By BMJ, [RxPG] Drug approval processes may have delayed warnings about the safety of antidepressants, argues a senior doctor in this weeks BMJ.
Following GlaxoSmithKlines recent letter to doctors pointing to a sixfold increase in the risk of suicidal behaviour in adults taking paroxetine, Professor David Healy examines the regulation of selective serotonin reuptake inhibitors (SSRIs) and asks were mistakes made and could they have been avoided?
In February 1990 an article raised concerns that the recently licensed fluoxetine might trigger suicide acts in depressed patients. Subsequent trials showed a doubling of rates of suicidal acts between active treatment and placebo, but it was only in a recent study reviewing over 700 trials that this difference became significant.
This trend should have been seen by both companies and regulators as something that required investigation, writes the author.
Trials in children conducted from the mid-1990s also show a doubling of the risks of suicidal acts with SSRIs. These results have recently formed the basis of warnings about the use of SSRIs in children. Trials in adults show a similar risk ratio yet, until May 2006, no warnings were issued for adults.
Although data submitted to the FDA show an excess of suicides with every antidepressant licensed since 1987 compared with placebo, this simple but crucial finding continues to be obscured, he says.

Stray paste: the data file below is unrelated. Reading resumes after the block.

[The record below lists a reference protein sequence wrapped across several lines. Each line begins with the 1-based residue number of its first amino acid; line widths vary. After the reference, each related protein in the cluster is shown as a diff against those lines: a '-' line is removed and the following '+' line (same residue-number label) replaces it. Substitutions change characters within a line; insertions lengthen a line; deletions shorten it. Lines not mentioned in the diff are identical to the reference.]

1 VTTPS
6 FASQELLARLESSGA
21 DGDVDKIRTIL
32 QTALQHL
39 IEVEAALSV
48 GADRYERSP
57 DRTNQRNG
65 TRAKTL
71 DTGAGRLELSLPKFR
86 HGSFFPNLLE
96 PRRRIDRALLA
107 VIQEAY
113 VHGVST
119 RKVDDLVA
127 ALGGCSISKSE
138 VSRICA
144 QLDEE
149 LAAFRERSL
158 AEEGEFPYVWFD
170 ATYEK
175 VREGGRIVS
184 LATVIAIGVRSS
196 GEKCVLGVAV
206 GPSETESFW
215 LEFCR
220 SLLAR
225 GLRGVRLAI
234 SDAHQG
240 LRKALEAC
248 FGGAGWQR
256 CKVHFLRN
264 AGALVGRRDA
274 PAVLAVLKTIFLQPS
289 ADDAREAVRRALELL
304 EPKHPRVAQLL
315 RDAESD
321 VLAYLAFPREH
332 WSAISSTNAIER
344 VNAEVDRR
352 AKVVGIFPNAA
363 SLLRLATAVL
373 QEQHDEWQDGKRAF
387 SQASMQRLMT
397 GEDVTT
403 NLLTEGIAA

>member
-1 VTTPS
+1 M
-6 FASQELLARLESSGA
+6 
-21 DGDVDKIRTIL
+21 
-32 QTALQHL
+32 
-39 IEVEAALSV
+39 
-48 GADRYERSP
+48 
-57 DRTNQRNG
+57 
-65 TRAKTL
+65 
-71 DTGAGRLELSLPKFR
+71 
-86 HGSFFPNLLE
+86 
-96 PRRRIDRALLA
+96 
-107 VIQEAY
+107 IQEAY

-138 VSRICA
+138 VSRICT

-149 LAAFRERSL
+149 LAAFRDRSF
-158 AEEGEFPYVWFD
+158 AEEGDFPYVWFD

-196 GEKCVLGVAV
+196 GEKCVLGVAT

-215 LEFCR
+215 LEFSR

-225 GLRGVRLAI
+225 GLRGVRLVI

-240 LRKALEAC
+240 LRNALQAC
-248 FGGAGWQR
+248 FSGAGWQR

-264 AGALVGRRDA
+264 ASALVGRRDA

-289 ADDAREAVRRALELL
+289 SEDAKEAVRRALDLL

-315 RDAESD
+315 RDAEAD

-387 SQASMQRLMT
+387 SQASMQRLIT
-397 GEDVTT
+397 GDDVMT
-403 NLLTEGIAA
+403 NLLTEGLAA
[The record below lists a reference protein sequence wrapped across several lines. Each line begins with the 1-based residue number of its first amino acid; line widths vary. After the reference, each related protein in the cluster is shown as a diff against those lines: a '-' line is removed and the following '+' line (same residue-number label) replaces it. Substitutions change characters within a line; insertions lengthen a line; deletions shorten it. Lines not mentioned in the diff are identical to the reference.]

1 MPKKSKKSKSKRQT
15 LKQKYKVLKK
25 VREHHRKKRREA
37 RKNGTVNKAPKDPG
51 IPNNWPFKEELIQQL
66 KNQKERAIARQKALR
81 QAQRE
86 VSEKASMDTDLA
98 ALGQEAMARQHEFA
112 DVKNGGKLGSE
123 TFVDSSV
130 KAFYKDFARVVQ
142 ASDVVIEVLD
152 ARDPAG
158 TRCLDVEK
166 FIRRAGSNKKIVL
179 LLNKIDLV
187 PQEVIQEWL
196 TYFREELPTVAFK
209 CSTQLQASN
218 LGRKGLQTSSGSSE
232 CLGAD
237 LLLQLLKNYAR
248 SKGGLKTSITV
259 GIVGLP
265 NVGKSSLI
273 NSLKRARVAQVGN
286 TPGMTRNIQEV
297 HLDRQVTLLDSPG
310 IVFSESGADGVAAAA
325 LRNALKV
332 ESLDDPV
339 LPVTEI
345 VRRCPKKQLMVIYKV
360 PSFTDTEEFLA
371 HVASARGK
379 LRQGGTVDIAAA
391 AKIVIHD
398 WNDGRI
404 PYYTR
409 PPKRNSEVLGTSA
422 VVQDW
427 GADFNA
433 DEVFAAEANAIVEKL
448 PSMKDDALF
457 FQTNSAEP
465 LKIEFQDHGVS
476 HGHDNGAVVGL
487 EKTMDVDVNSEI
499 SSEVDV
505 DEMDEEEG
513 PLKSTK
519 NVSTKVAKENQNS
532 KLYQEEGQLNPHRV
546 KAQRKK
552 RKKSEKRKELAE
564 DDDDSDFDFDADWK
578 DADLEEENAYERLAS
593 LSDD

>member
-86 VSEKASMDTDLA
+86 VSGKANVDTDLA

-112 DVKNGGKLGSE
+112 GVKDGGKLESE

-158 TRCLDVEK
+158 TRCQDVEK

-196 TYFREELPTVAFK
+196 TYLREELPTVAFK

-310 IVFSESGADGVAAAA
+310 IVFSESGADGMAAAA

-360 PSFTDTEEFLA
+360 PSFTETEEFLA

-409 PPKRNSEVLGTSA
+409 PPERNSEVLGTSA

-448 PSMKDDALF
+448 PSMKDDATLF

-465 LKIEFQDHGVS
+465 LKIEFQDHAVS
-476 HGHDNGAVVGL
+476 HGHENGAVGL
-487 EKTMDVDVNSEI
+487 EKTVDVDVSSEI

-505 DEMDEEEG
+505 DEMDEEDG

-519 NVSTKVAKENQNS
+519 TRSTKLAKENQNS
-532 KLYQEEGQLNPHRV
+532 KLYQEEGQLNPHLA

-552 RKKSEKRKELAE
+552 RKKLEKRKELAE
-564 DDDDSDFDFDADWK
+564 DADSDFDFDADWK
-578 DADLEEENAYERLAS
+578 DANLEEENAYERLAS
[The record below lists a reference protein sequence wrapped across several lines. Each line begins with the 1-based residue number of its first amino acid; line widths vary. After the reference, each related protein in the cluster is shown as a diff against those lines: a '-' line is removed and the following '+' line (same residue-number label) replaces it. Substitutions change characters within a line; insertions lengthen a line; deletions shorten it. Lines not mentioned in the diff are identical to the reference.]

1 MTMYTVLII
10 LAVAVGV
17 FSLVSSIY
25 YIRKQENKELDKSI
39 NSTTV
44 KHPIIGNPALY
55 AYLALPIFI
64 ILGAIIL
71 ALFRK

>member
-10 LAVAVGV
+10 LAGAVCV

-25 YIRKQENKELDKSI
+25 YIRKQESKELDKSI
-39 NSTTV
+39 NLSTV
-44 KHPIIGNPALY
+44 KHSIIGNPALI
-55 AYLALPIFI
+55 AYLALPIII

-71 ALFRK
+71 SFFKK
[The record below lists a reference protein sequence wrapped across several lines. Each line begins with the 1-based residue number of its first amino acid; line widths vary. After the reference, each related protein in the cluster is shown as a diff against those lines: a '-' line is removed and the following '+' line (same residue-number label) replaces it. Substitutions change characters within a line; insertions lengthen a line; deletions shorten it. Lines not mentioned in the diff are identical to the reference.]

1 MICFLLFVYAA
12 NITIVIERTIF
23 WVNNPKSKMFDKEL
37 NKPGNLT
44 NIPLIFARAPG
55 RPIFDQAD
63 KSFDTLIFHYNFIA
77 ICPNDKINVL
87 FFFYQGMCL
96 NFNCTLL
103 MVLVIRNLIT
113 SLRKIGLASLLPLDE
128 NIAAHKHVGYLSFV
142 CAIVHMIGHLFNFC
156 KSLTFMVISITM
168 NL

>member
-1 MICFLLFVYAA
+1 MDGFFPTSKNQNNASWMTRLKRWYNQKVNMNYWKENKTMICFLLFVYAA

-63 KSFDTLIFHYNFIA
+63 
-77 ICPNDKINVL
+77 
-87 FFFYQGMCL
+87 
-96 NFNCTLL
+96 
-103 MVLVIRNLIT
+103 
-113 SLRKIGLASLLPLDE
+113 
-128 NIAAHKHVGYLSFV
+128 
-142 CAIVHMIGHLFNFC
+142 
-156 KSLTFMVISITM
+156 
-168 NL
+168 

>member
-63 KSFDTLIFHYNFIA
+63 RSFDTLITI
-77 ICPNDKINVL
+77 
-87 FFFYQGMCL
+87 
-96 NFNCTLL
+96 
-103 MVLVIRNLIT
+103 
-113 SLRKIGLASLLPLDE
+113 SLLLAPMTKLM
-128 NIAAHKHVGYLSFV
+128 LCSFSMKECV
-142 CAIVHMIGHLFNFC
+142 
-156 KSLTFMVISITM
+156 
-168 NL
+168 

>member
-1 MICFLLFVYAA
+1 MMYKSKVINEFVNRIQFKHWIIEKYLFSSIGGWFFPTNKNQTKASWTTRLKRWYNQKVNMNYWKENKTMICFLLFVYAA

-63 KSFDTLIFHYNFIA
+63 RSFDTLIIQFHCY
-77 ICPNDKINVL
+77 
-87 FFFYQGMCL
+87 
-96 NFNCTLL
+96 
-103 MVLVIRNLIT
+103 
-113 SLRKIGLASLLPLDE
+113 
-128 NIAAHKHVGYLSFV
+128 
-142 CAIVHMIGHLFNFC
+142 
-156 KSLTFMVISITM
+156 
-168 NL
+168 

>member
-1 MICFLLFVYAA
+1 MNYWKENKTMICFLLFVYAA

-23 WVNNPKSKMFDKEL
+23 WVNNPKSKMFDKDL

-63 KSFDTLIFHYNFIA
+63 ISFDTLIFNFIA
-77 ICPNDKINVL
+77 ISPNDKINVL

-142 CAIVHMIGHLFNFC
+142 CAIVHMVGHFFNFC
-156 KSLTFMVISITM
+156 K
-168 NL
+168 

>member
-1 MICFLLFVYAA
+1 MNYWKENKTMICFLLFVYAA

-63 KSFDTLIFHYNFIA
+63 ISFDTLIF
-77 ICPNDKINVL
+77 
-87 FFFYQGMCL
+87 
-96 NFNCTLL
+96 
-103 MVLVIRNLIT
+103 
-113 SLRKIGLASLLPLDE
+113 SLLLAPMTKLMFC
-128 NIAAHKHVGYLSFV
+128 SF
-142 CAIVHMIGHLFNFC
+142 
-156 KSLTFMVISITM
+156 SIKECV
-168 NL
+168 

He also examines the way in which the data were presented to regulators by manufacturers, and suggests that inappropriate inclusion of suicidal acts in the placebo group biased estimates of suicide risk. Subsequent rigid interpretation of these data by the regulators may have delayed warnings of dangers of suicidal acts, he adds.
Having re-analysed the evidence, he suggests that the best estimate for the likely risk of suicide on SSRIs over placebo is 2.6 (more than double the risk) and he calls for suitably powered studies to settle the issue.
He also believes that greater data transparency and statistical sophistication might lead to earlier research to discriminate between those who do well on new drugs and those who do not.
The regulators seem stuck in a world where balancing evidence of potential benefit against actual risk causes real problems, he writes. The SSRI and rofecoxib disasters have harmed public confidence in drugs. We urgently need to learn how to regulate both the risks and benefits of new treatments more effectively.
BMJ Editor, Fiona Godlee also touches on this issue in her Editor's choice column. She talks of "an overpowerful under-regulated drug industry and a research establishment and publishing industry in its thrall." A radical solution would be to stop allowing drug companies to evaluate their own products. Is this feasible? Is it the answer? she asks.